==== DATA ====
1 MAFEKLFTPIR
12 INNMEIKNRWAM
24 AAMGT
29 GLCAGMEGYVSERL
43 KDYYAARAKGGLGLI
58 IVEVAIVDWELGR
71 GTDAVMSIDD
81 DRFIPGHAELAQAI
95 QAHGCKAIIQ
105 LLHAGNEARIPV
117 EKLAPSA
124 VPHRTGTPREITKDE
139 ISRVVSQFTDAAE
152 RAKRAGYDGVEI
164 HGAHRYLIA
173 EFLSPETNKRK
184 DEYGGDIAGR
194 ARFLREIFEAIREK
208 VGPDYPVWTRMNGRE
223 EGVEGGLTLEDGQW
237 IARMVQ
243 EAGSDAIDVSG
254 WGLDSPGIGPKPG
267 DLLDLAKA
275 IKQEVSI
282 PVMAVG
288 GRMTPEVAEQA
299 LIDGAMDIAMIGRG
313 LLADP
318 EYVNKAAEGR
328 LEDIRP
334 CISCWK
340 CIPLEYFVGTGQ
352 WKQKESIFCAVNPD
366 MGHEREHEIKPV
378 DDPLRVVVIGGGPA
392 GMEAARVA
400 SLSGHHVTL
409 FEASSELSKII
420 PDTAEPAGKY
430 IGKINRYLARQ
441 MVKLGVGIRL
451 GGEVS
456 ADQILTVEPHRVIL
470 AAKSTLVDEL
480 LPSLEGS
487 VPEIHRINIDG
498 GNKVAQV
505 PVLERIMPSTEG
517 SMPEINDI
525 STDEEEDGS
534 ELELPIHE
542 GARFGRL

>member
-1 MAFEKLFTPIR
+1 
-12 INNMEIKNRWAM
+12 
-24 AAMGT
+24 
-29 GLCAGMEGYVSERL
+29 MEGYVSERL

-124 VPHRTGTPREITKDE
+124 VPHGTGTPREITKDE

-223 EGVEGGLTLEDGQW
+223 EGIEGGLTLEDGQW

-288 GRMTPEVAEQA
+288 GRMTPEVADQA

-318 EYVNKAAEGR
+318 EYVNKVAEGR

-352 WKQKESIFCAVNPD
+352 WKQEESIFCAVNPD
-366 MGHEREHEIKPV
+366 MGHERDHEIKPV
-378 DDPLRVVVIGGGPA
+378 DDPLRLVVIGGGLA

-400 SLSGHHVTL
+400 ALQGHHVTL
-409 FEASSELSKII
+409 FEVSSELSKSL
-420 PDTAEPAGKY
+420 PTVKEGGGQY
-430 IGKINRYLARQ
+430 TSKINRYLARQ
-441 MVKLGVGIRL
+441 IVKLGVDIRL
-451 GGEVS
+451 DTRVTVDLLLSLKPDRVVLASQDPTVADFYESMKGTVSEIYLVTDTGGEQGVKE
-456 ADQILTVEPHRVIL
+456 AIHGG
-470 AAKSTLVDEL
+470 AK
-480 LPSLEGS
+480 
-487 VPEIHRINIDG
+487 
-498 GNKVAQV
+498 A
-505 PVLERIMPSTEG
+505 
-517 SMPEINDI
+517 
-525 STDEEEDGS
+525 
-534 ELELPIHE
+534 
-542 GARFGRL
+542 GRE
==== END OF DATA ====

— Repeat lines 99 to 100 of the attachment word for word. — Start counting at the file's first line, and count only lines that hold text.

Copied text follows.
-505 PVLERIMPSTEG
+505 